First visit to phsyioterrorist for some time yesterday, this following the falling out with the reception stazi! We started with a quick discussion on where we are and I explained the locking up and cracks that are occurring, my logic told me that we had increased the range of movement to the level where new parts were involved so the pain was actually a good thing.
Much to my surprise, this view did not garner support from the professionals who believe that pain is bad! and so commenced a detailed survey which revealed:
- smallest two fingers on lefty have an issue with the carpal/metacarpal joint which is why they can’t bear weight and why they hurt when flattened.
- the lock up occurring on lefty is occurring mid-point on the forearm and is most likely due to bone/bone/scar tissue conflict
- it would appear to be possible that the forearm fracture on righty has not knitted and is being cracked
Yet more conversation and we (I) concluded that the first two were indeed a result of improved range and as such would be best addressed by continuing to push through the pain. The last one is a bit of an oddity but given the size of the plate I am comfortable that all will stay attached until my CT scan on the 3rd.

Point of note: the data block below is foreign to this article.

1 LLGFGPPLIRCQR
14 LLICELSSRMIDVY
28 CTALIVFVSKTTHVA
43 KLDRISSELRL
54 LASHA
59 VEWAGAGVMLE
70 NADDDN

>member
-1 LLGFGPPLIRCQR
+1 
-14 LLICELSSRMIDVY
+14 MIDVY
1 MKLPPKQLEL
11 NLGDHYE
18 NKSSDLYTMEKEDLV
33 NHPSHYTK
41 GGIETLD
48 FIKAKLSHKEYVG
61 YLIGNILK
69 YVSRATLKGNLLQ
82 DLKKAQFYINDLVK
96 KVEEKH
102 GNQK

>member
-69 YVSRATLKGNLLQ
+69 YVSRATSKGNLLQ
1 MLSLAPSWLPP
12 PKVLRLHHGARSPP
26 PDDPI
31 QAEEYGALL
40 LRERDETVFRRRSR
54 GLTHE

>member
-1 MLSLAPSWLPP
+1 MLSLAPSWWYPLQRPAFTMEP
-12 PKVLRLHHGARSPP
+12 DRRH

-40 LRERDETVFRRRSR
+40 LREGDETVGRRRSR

Next some manipulation, lefty took it in its stride but righty was a little more reticent and gave me some sharp reminders. During the work on righty my physio pulled his supporting hand back in shock at one point, this is the hand that he uses to maintain the arm in position and therefore isolate the wrist. The phrase ‘has it done that before’ required some more investigation before we identified the source of concern, when you hold my lower forearm and rotate the hand you feel a very mechanical crunching. “Oh yes I think so” said I.
“What is it?”
“I don’t know, maybe the screws acting on the muscle?”
“Oh no, that is very wrong and shouldn’t be happening you must tell your consultant”
Its times like this that I wish I was quick enough to return, in the first instance, with “No its never happened before, oh my god what have you done!”
Honourable mention today for Mr Paynter, the only man who can have me walking through a hospital saying “so the cat is dead right?” when explaining quantum computing!